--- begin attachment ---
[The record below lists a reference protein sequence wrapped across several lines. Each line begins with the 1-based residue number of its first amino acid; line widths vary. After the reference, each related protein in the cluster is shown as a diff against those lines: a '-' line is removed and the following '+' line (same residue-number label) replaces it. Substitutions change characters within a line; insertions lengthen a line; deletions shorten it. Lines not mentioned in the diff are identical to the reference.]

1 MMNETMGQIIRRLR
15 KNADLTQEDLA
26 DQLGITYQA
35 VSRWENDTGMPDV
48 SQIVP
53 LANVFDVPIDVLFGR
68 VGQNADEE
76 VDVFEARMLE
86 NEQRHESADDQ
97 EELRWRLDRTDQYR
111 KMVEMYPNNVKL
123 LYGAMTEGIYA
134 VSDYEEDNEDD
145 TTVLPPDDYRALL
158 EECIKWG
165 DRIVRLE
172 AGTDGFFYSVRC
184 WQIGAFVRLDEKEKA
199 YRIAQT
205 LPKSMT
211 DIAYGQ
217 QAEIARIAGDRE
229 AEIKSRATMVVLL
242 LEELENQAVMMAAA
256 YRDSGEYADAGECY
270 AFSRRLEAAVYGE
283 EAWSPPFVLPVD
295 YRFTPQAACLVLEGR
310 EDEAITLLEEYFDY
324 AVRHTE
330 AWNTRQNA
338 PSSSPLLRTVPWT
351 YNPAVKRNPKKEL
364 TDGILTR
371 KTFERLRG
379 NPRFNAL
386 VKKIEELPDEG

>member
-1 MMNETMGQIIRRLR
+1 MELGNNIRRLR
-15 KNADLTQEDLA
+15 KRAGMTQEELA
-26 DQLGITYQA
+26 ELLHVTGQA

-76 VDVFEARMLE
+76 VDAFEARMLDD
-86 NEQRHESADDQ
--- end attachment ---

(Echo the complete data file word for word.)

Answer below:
[The record below lists a reference protein sequence wrapped across several lines. Each line begins with the 1-based residue number of its first amino acid; line widths vary. After the reference, each related protein in the cluster is shown as a diff against those lines: a '-' line is removed and the following '+' line (same residue-number label) replaces it. Substitutions change characters within a line; insertions lengthen a line; deletions shorten it. Lines not mentioned in the diff are identical to the reference.]

1 MMNETMGQIIRRLR
15 KNADLTQEDLA
26 DQLGITYQA
35 VSRWENDTGMPDV
48 SQIVP
53 LANVFDVPIDVLFGR
68 VGQNADEE
76 VDVFEARMLE
86 NEQRHESADDQ
97 EELRWRLDRTDQYR
111 KMVEMYPNNVKL
123 LYGAMTEGIYA
134 VSDYEEDNEDD
145 TTVLPPDDYRALL
158 EECIKWG
165 DRIVRLE
172 AGTDGFFYSVRC
184 WQIGAFVRLDEKEKA
199 YRIAQT
205 LPKSMT
211 DIAYGQ
217 QAEIARIAGDRE
229 AEIKSRATMVVLL
242 LEELENQAVMMAAA
256 YRDSGEYADAGECY
270 AFSRRLEAAVYGE
283 EAWSPPFVLPVD
295 YRFTPQAACLVLEGR
310 EDEAITLLEEYFDY
324 AVRHTE
330 AWNTRQNA
338 PSSSPLLRTVPWT
351 YNPAVKRNPKKEL
364 TDGILTR
371 KTFERLRG
379 NPRFNAL
386 VKKIEELPDEG

>member
-1 MMNETMGQIIRRLR
+1 MELGNNIRRLR
-15 KNADLTQEDLA
+15 KRAGMTQEELA
-26 DQLGITYQA
+26 ELLHVTGQA

-76 VDVFEARMLE
+76 VDAFEARMLDD
-86 NEQRHESADDQ